The whole truth
Tom Murray explains how a whole life costing approach to boilers leads to better choices for designers and end-users.
Whole life costing is a well-known approach designed to encourage decision making which takes into account the initial capital cost, running cost, maintenance cost, refurbishment requirements and disposal cost of a piece of equipment. Its application as a technique is well practised across a wide variety of industries in order to ensure our buildings are fit for purpose, for years to come. It has, however, been slow to implement in the construction sector.
While the benefits of whole life costing (WLC) are becoming more widely understood, barriers still stand in the way of a more widespread acceptance of the approach.
Ultimately, WLC can be difficult to successfully implement without reliable and consistent data on the performance of building elements and services. This includes the scale of data collection, inconsistencies across data sets and the level of detail provided – all of which impact whether a meaningful calculation of the lifetime cost of a system can be made. The use of whole life costing in the UK construction industry in particular is significantly affected by the lack of standard methods and sound data upon which to make accurate decisions.
What’s more, it is often common practice in the construction industry to opt for the lowest initial capital cost which discourages whole life costing procurement. When considering commercial heating systems, the purchase price is likely to be a priority, but it’s important for contractors to go one step further and think about how these appliances will perform over time.
Put simply, all contractors have a responsibility to adopt whole life costing in their decision-making processes. Making procurement decisions based purely on purchase price is likely to be a false economy, costing more in the long run as a result of increased fuel bills or because equipment will need to be repaired or replaced sooner. Thinking about long term results from the start will help to deliver on efficiency and value.
Taking this approach will benefit the contractor by allowing them to demonstrate to their client an effective, reliable and cost-conscious method of assessing sustainability of different building options. It shows that they have a vested interest in the long-term performance of piece of equipment and the property as a whole, as well as the client they have been liaising with.
Equally, the client is presented with a clear technique, helping them to make choices based on financial and environmental criteria. It also allows for more accurate forecasting of future expenditure which can be applied to any long-term costing assessments. WLC has the potential to optimise the total cost of ownership by balancing initial capital and running cost, therefore promoting realistic budgeting for operation, maintenance and repair.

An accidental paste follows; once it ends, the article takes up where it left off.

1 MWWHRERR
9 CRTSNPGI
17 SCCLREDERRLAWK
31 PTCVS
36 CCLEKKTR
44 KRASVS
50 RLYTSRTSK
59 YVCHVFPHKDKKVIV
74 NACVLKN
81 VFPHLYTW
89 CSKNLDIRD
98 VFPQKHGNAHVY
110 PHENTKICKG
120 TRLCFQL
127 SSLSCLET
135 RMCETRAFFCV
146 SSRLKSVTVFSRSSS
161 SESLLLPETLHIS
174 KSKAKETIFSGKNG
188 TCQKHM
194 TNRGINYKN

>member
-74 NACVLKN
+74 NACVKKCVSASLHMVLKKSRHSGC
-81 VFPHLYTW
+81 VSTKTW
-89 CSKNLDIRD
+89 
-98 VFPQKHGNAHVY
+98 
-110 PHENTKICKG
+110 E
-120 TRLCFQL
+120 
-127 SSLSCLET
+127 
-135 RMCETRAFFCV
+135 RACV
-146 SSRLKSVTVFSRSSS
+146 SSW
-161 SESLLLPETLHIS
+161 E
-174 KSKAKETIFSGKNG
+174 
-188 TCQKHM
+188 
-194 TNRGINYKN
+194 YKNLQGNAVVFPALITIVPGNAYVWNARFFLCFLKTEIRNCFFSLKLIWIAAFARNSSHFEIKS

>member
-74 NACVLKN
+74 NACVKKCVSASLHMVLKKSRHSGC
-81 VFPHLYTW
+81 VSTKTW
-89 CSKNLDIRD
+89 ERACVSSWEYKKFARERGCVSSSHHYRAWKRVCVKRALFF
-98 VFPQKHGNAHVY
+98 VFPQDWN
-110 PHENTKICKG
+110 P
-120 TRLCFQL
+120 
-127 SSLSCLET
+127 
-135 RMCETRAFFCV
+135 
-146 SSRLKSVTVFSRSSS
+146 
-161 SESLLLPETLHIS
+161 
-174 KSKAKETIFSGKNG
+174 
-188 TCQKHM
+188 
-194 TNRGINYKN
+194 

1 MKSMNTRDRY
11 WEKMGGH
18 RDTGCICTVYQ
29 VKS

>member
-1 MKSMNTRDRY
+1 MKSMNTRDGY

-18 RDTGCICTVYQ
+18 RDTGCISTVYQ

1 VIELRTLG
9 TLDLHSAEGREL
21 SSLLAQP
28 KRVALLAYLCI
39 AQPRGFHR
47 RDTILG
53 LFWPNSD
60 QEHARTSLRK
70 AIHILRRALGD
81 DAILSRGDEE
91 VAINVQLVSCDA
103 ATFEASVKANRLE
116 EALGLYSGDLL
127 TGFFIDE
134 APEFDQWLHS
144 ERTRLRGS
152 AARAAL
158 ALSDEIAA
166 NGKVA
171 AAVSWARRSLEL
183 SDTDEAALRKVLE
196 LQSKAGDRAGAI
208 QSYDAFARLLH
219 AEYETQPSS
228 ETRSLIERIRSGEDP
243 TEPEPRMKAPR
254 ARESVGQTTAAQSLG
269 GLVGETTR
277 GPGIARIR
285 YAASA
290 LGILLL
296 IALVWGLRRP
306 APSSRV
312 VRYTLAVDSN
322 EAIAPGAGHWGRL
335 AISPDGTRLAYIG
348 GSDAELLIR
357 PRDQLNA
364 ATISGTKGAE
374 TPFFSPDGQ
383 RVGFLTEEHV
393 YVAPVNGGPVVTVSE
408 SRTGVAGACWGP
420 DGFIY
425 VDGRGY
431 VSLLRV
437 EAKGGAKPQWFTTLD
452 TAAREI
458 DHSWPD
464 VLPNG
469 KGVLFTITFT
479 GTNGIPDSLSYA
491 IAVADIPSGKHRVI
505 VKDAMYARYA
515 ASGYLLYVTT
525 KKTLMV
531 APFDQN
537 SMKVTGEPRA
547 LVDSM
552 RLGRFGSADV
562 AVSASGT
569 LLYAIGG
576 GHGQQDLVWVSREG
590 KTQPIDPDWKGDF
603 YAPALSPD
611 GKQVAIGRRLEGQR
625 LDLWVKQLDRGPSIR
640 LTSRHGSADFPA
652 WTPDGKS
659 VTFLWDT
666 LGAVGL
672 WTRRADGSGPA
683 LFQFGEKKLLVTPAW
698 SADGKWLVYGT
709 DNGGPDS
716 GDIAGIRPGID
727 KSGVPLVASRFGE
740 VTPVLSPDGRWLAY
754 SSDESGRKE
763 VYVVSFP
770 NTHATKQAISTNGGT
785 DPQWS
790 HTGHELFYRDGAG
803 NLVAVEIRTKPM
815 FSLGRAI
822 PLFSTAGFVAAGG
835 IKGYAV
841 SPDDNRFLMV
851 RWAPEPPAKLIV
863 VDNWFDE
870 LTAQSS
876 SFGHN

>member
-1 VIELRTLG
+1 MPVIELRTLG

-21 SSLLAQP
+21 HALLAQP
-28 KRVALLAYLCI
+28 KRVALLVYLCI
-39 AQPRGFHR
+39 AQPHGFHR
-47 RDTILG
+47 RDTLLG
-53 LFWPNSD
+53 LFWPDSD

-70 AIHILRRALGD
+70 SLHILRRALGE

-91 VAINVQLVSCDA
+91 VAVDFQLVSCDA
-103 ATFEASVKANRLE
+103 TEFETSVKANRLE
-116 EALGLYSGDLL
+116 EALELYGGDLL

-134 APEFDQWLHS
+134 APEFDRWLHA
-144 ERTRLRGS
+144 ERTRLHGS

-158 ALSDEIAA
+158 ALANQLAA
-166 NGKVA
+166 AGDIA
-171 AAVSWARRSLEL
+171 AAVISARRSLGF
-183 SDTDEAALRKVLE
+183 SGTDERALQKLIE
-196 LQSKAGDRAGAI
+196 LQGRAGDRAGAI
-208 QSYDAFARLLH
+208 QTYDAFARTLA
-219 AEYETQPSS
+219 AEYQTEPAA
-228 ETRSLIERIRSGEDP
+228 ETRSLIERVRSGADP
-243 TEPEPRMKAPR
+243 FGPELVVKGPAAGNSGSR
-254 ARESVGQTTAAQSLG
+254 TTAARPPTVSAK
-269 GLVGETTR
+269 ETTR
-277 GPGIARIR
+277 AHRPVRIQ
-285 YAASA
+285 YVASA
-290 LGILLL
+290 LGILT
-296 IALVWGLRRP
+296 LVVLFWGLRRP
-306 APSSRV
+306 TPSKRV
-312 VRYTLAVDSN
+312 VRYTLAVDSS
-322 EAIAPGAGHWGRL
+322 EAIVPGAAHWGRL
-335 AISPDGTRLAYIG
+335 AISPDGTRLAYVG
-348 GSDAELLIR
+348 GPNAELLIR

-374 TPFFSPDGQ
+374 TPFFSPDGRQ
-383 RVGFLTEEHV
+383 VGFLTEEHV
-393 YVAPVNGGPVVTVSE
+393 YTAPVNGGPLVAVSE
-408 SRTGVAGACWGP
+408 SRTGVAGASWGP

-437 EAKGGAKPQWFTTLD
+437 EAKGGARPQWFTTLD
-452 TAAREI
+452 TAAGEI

Whole life costing should include a review of a system’s anticipated energy consumption, installation, maintenance and servicing costs, alongside the initial purchasing price of the product to estimate the cost of the system across its lifetime as accurately as possible. When it comes to commercial heating systems, there are some key factors that contractors should consider to gauge the lifetime cost of the equipment.
Condensing boilers can achieve over 90% thermal efficiency compared with 70-80% for non-condensing models. Upgrading from a non-condensing boiler as well as updating controls can save up to 25% in energy costs, depending on consumption. A quick way to gauge efficiency overall is to review how seasonally efficient a boiler is. This will indicate the energy efficiency and environmental impact of a system over the entire year.
Another consideration is the boiler’s modulation range. This is the difference between its maximum and minimum output, normally expressed as a ratio. For example, Potterton Commercial’s Sirius three range of boilers have a modulation range of 9:1, which means the 90kW model can modulate down to 10kW. A wide modulation ratio is particularly useful for premises with varying demands as the boiler can modulate its output accordingly, meaning that energy is only used where it is needed for improved efficiency and boiler longevity.
Paying more for, or prioritising, equipment which is easy to install can pay dividends in the long run, as the easier equipment is to install, the more likely you are to avoid installation error.
It also goes without saying that if a boiler isn’t properly maintained, it will have a shorter life span and heating costs can increase significantly. In our experience, we’ve seen energy expenditure increase by as much as 30% due to a lack of maintenance. As such, maintenance and servicing requirements should be considered from the outset.
As with anything, a boiler manufactured from good quality materials and components may have a higher purchase price. However, in the long run, the system should require fewer spare parts and repairs, and in terms of performance should be more energy efficient and cost-effective, reducing the payback time of the equipment. Opting for genuine parts ultimately helps to ensure the reliability and longevity of a heating system with components designed, tested and approved to work perfectly alongside the specific manufacturer’s products.
Overall, whole life costing presents a significant opportunity, for contractors and clients alike. With commercial heating systems in particular, whole life costing models help to predict how much energy a boiler will use, allowing assumptions to be made about how much it will cost to run as well as how much carbon it will potentially emit.
Tom Murray is specification director (Commercial) at Baxi Heating